Welcome to European Tribune. It's gone a bit quiet around here these days, but it's still going.
When I travelled in a sleeper train for the first time (it was a two-bed sleeper cabin from Vienna to Strasbourg), I barely slept: my biggest problem was the air conditioning (either it was too warm inside for sleep or there was cold wind and the sinuses hurt), second to it the suboptimal running quality and the just-above-consciousness-level noise at high speed. I got used to these on later sleeper rides, though.

In terms of malfunctioning equipment, I had no issues with air conditioning, but in a sleeper car of the Italian Railways, I had a wash cabin lamp that wouldn't switch off (the conductor gave me a truckload of serviettes to block all the gaps in and between the wash cabin doors).

I also rode in six-bunk couchette cabins twice, in both cases with (functional) air-conditioning. However, although there were six beds, tickets were sold for four only, and in both cases, I had only one co-passenger who didn't snore, so I don't have experience how it is when the cabin is really cramped.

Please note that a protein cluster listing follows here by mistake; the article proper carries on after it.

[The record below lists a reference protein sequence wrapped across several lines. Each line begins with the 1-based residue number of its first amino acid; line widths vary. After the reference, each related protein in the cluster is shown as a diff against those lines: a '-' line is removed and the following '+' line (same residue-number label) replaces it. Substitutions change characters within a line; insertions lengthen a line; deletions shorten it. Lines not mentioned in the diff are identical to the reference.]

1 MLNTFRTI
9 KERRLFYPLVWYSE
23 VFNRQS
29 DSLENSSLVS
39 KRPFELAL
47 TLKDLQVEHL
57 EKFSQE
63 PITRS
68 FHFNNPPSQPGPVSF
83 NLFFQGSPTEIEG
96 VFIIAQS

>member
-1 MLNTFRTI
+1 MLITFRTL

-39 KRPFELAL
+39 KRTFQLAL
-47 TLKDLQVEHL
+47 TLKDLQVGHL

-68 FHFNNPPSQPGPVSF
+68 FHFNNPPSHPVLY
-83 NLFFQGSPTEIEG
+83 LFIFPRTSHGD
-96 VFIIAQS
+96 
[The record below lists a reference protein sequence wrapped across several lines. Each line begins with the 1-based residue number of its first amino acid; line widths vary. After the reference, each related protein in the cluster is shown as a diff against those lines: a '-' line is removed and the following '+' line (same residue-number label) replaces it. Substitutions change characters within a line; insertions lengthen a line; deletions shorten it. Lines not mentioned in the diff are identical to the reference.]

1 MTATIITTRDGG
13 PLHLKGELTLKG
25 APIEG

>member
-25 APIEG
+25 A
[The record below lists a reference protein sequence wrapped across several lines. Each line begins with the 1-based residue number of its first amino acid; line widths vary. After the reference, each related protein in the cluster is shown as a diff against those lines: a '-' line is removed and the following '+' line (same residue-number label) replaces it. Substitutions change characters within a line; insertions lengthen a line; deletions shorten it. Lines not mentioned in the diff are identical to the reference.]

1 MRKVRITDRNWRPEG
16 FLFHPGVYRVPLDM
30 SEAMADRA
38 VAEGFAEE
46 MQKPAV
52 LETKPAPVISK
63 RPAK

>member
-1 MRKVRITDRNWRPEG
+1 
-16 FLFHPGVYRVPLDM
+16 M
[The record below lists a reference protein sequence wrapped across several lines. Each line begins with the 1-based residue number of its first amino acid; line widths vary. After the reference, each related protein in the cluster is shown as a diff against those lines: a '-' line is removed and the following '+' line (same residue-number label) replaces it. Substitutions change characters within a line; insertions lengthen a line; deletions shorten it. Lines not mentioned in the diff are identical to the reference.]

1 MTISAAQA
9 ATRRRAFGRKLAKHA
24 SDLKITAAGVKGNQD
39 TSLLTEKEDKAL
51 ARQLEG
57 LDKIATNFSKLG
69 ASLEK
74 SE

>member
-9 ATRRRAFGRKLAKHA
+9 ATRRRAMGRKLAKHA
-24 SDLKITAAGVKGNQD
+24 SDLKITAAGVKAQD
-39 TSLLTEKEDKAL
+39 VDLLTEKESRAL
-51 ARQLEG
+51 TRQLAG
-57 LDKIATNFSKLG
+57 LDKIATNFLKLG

Two weeks ago I rode in a non-air-conditioned sleeper cabin for the first time (from Venice to Budapest via Slovenia and Croatia). It was also an old car with tread rather than disc brakes (makes for louder and more sudden and shaky braking). For the first three hours (until midnight), I pulled down the window and just waited for the inside to cool down to a temperature one can sleep in. However, those three hours also included frequent stops in Italy and the curve-rich climb up the mountains on the Italian-Slovenian border, when I wouldn't have gotten any sleep either. (Watching the train's lights alongside the tracks, I saw that all other cabins had the lights on until the same time, even if the windows were up – must all be experienced riders, I thought.)

*Lunatic*, n.
One whose delusions are out of fashion.

by DoDo on Sat Aug 6th, 2011 at 05:41:45 AM EST
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